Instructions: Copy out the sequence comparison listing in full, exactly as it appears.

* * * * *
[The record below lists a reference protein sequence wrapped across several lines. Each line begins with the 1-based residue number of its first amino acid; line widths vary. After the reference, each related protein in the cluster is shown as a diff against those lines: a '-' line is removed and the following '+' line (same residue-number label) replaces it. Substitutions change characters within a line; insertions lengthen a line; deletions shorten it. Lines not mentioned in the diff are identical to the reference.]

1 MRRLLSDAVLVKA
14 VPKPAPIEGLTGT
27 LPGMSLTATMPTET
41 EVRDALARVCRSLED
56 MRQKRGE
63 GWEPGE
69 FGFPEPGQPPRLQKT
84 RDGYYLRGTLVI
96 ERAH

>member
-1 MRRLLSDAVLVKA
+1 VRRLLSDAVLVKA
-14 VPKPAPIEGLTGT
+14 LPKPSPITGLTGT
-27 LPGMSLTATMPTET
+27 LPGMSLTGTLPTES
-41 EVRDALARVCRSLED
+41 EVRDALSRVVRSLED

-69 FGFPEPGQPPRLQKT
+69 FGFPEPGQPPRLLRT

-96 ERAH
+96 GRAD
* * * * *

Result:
[The record below lists a reference protein sequence wrapped across several lines. Each line begins with the 1-based residue number of its first amino acid; line widths vary. After the reference, each related protein in the cluster is shown as a diff against those lines: a '-' line is removed and the following '+' line (same residue-number label) replaces it. Substitutions change characters within a line; insertions lengthen a line; deletions shorten it. Lines not mentioned in the diff are identical to the reference.]

1 MRRLLSDAVLVKA
14 VPKPAPIEGLTGT
27 LPGMSLTATMPTET
41 EVRDALARVCRSLED
56 MRQKRGE
63 GWEPGE
69 FGFPEPGQPPRLQKT
84 RDGYYLRGTLVI
96 ERAH

>member
-1 MRRLLSDAVLVKA
+1 VRRLLSDAVLVKA
-14 VPKPAPIEGLTGT
+14 LPKPSPITGLTGT
-27 LPGMSLTATMPTET
+27 LPGMSLTGTLPTES
-41 EVRDALARVCRSLED
+41 EVRDALSRVVRSLED

-69 FGFPEPGQPPRLQKT
+69 FGFPEPGQPPRLLRT

-96 ERAH
+96 GRAD